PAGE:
March’s Hot Inflation Report is a Political Blow to Biden

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President Biden said on Wednesday that he still expected the Federal Reserve would cut interest rates this year despite a re-acceleration in price growth across the economy, though he said new data suggested that cut might be pushed to later in the year.

“I do stand by my prediction that before the year is out, there will be a rate cut,” Mr. Biden said at a news conference alongside Prime Minister Kishida Fumio of Japan, after the two of them met at the White House.

“This may delay it a month or so — I’m not sure of that,” Mr. Biden said. “We don’t know what the Fed is going to do for certain. But look, we have dramatically reduced inflation.”

Mr. Biden’s comments dipped a toe into what has historically — with notable exceptions — been a taboo subject for presidents: weighing in on Fed policy. Many of Mr. Biden’s predecessors have refrained from even speculating about interest-rate decisions, citing the Fed’s independence. The president’s immediate predecessor and now re-election opponent, Donald J. Trump, broke from that history, by frequently and loudly criticizing the Fed when he was president and demanding the central bank to reduce interest rates.

Mr. Biden’s aides talk frequently about the need for the central bank to remain independent. His comments, even though they were more in the vein of punditry than directive, risked, albeit slightly, blurring that line.

Mr. Biden has been banking on cooling inflation — and ensuing rate cuts — to lift his re-election prospects.

The president and his aides have publicly cheered the retreat of annual inflation rates over the past year, after watching the fastest price growth in 40 years dent the president’s approval ratings earlier in his tenure.

They have been anxious for inflation to fall even further, in order give relief to consumers and to potentially spur the Federal Reserve to cut interest rates — a move that would help to drive down borrowing costs for mortgages, car loans and other consumer credit. Mr. Biden has been particularly focused on home buyers, including young voters who are key to his electoral coalition, and who are struggling to afford high housing prices as mortgage rates remain around 7 percent.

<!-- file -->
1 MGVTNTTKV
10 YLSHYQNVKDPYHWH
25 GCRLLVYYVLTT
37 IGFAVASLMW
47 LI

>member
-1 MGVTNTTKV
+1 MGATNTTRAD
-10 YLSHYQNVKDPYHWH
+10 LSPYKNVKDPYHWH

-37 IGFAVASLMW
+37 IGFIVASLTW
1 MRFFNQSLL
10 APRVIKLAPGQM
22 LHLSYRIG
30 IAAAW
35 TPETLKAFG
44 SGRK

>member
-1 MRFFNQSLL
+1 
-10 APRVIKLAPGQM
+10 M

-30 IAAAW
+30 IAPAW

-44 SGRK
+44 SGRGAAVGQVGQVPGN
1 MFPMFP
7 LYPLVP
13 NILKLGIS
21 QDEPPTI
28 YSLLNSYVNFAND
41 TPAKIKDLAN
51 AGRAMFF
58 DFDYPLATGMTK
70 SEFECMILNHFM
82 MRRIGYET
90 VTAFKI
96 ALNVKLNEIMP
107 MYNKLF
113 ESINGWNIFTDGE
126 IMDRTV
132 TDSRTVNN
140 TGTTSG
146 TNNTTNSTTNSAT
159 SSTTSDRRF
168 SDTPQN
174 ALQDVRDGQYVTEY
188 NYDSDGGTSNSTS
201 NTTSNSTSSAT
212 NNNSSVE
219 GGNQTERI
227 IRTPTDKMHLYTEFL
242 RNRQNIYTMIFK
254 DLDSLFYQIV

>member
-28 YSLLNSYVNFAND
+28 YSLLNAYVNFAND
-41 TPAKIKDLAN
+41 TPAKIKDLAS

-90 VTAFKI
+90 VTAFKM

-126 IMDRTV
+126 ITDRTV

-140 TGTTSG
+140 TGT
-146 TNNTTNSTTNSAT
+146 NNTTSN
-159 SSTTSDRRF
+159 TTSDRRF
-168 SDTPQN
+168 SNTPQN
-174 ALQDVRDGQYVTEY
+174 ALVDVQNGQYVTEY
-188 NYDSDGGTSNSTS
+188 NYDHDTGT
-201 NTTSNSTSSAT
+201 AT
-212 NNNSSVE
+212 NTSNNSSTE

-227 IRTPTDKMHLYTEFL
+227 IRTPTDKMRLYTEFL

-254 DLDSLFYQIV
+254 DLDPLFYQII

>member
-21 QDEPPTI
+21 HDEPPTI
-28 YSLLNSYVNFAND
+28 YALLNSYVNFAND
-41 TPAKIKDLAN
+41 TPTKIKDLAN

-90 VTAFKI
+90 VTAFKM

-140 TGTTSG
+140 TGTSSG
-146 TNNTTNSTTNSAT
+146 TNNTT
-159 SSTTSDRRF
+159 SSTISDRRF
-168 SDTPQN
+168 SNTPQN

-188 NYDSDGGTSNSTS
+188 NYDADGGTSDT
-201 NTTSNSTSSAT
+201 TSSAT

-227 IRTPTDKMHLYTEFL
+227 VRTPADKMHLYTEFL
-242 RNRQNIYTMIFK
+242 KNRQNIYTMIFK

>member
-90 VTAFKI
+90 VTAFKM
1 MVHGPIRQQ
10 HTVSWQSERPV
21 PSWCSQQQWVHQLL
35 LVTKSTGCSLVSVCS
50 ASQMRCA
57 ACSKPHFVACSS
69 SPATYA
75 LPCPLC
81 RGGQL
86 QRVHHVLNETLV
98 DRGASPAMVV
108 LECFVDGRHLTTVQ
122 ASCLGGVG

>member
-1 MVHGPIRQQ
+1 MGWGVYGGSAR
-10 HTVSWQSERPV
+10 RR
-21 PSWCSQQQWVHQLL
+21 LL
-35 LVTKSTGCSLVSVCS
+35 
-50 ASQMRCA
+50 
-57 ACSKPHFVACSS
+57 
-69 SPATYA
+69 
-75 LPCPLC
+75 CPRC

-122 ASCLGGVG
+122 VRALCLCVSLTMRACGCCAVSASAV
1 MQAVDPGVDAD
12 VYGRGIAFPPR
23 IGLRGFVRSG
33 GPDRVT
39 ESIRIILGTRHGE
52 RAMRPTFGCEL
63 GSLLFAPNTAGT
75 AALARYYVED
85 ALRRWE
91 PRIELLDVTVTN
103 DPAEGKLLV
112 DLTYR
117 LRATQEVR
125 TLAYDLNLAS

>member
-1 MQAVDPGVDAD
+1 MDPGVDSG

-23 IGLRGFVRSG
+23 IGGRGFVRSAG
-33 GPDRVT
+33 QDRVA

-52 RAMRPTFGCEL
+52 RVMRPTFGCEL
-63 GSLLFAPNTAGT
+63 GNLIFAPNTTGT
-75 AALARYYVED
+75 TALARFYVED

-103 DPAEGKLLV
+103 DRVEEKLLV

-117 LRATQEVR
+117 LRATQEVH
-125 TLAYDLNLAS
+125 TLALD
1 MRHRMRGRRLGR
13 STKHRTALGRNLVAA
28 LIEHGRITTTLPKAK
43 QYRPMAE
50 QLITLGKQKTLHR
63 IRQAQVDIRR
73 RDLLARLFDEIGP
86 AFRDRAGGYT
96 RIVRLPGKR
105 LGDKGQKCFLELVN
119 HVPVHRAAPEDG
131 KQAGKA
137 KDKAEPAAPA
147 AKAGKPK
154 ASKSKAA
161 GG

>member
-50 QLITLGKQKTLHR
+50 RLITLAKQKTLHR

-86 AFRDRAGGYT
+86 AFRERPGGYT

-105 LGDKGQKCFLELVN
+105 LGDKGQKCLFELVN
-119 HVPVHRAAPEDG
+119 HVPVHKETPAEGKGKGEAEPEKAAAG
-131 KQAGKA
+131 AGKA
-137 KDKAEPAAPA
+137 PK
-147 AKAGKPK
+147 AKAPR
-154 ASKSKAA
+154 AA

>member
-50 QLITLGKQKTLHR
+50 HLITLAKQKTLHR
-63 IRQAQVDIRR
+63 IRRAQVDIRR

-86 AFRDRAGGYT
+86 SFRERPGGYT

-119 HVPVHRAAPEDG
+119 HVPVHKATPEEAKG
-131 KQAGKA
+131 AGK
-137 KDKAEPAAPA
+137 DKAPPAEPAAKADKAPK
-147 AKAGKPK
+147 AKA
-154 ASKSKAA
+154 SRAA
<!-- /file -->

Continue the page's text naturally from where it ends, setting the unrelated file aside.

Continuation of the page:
Wall Street analysts saw Wednesday’s surprise pickup in the inflation rate as a sign that the Fed could leave rates on hold for months longer than expected. That could mean no cuts before the November election, a campaign where Mr. Biden’s Republican opponent, former President Donald J. Trump, has slammed Mr. Biden for both rapid price increases and high borrowing costs.

The news comes as polls have begun to show Americans’ views of the economy slowly improving over recent months. Democratic pollsters have also pointed to recent surveys as a road map for how Mr. Biden should talk about inflation in the months to come: They suggest American voters blame corporate greed, more than government spending, for price increases. Mr. Biden has leaned into that message, including calling out companies in his State of the Union address for keeping prices high.

He struck a similar tone on Wednesday in a statement that emphasized consumer frustration with inflation.

“Prices are still too high for housing and groceries, even as prices for key household items, like milk and eggs, are lower than a year ago,” Mr. Biden said. “I have a plan to lower costs for housing — by building and renovating more than two million homes — and I’m calling on corporations, including grocery retailers, to use record profits to reduce prices.”

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